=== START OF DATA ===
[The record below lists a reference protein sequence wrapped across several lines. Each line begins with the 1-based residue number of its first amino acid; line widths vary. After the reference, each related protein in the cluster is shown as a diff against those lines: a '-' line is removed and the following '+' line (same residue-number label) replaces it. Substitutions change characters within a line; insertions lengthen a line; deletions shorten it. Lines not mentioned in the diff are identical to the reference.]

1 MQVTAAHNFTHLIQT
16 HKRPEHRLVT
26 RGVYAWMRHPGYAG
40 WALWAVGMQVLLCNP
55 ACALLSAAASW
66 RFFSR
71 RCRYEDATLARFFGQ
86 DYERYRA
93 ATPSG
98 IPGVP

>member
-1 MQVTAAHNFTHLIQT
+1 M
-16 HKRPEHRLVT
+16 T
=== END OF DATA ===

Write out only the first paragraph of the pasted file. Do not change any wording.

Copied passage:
[The record below lists a reference protein sequence wrapped across several lines. Each line begins with the 1-based residue number of its first amino acid; line widths vary. After the reference, each related protein in the cluster is shown as a diff against those lines: a '-' line is removed and the following '+' line (same residue-number label) replaces it. Substitutions change characters within a line; insertions lengthen a line; deletions shorten it. Lines not mentioned in the diff are identical to the reference.]